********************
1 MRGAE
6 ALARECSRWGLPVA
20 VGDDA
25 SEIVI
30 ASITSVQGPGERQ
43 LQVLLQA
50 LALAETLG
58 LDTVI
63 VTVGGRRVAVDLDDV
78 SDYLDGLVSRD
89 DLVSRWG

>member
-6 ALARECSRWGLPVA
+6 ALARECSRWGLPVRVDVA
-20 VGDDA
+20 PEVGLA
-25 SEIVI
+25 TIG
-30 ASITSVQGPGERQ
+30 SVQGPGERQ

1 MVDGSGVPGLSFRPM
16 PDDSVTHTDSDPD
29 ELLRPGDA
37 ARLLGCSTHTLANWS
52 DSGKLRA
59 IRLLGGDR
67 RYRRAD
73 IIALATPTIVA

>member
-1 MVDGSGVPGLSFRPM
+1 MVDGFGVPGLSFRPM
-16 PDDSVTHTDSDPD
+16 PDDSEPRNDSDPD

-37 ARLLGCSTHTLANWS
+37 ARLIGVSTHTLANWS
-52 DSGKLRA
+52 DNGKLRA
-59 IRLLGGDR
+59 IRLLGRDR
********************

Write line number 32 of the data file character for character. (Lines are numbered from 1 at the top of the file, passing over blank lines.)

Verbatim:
-16 PDDSVTHTDSDPD